Video link: https://youtu.be/B0PNQDS48_I
We’ve made good progress with the new wolf fighting game mechanics that we showed a few weeks ago, working on both the larger fight scenarios (what happens when you win or lose a fight) as well as the actual interactions between the wolves — which has definitely posed some challenges. I’ll let Tommi describe them:
As Tommi was working on all that, our wolf artist Steve created a set of fighting animations for attacks and defenses. We still have some fine-tuning to do, but overall the fighting gameplay has come a long way since the first video we posted!You may have guessed it but this was harder than you'd think. There's a reason why computer games generally steer clear of hand-to-hand physical struggle such as wrestling, in favor of quick punches and swings of a sword, or better yet, safe shooting from a distance. With those, you don't need to worry too much about matching the body movements of the two combatants beyond being kind of in the general area of each other. But we wanted to have those teeth really bite into the other wolf and make it look good. To achieve this, we needed to use several methods together:
1) Inverse Kinematics
This is the technical term for when, after applying animation, a character's body is modified to better match its environment. The classic example is walking on stairs. A standard walking animation is made for flat land, so using that, as is, on stairs looks bad. So IK is used to lift a foot (or lower the other) to match the stair it's standing on.
We use Inverse Kinematics for various things, but in case of fighting, the interesting part is IK on the jaws. As you bite into an opponent, and it struggles, your teeth follow the animated bones of the opponent, creating a seamless contact without having to animate everything in sync. Unfortunately, our IK solution, Final IK, has no standard solution for biting, so we had to come up with our own, and it's pretty delicate to get working right when biting different bite points of different animals of different sizes, while they're playing different struggle animations. But I think we've got most of the oddness sorted out.
2) Bite Points
Because of the reasons described above, it would be quite difficult to make it possible to bite any arbitrary place in a body. And it also happens that in reality, some parts are simply better to bite than others. So we defined a number of Bite Points for each animal, 6-8 per animal. We had to carefully choose and position them to match our animations — if the bite point is, say, too much higher than the animation assumes, the IK is pushed past its limits and looks stretched and distorted.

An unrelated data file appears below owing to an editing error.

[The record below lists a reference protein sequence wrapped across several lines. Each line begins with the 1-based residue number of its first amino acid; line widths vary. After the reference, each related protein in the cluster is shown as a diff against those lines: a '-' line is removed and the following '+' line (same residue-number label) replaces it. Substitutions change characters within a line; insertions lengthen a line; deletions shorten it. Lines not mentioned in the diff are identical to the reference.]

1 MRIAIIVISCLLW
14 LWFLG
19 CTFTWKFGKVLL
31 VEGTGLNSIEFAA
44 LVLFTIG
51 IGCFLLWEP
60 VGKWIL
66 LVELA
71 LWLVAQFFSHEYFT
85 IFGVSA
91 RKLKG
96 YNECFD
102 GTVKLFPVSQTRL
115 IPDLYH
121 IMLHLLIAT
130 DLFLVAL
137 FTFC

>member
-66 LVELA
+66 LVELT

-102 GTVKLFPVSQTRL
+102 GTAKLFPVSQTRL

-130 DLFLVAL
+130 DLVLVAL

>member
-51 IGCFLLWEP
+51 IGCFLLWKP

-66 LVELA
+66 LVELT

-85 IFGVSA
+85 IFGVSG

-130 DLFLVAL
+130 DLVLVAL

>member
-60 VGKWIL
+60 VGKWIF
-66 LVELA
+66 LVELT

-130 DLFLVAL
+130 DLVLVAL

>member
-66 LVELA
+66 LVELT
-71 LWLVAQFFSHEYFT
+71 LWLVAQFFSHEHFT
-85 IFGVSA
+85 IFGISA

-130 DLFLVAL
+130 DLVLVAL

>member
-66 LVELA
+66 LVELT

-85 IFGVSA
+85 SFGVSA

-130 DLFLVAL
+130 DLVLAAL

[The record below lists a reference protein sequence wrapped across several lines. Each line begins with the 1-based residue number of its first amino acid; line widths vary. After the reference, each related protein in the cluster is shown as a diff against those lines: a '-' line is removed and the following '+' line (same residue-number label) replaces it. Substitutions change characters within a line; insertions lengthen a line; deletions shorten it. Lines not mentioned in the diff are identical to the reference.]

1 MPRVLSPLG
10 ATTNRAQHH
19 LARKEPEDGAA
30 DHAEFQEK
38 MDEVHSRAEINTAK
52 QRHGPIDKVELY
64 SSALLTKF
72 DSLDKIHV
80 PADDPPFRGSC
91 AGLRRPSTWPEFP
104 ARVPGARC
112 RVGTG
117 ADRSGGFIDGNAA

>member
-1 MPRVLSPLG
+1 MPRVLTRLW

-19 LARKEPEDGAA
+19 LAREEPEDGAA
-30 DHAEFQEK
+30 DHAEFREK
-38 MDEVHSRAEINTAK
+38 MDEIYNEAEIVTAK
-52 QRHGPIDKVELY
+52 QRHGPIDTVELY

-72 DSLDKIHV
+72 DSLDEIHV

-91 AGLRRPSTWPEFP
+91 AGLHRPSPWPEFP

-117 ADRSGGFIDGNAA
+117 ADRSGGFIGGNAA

Another fun little problem was determining how the Bite Point gets chosen when you attack. On the surface, it's simply based on the angle between the attacker and the defender - the closest Bite Point more or less. But should you get the neck only if you attack directly from the front — say, with a 20-degree tolerance — or should you be able to attack it from the side as well? We ended up giving it a fairly wide range, but that means a smaller range for other bite points. And what if the defender spins around just as you're about to bite?
3) Attacker placement
Once we know which Bite Point we'll bite into, we need to determine where the attacker's body is going to be. It would seem obvious - wherever it was when the bite started. But, you guessed it, that may not look good. If you're, say, coming from the front of your opponent, but the Bite Point has been set up so the wolf will bite towards the right, the head will end up awkwardly twisted. So we had to define angle limits for each Bite Point, within which it looks at the very least OK, and then shift the body there if needed. Somewhat clumsy but hidden well enough by the animations and the hectic nature of the melee.
And then we also need to keep the wolf's pivot at the right distance from the Bite Point, so as the opponent — and with it, the Bite Point — moves around, the IK doesn't end up stretched or crumbled up. So the attacker tends to move back and forth and sideways in sync with the Bite Point, again hidden away by the animations.
Next we will apply everything to combat with other competitors such as bears and cougars. We will also use these techniques for interactions with larger prey.
Some questions answered:
* Yes, you can now fight with stranger wolves.
* No, we will not be adding wounds and lots of blood. We are mindful that WolfQuest is for a wide range of players (and parents). Also, our wish list has so many other things we would rather spend our time and budget on than gore.
* Yes, fighting coyotes will be more interesting than in WQ 2.7.
* No, you can’t fight your mate or hurt your pups even if they really annoy you. For better or for worse, they are family.
* Yes, an optional PvP will be coming to multiplayer in the future!
* No, you can’t kill bears in the game since this is so unlikely in real life. Wolves just don’t kill bears. But yes, bears can still kill you.
* Yes, a new cougar model is coming.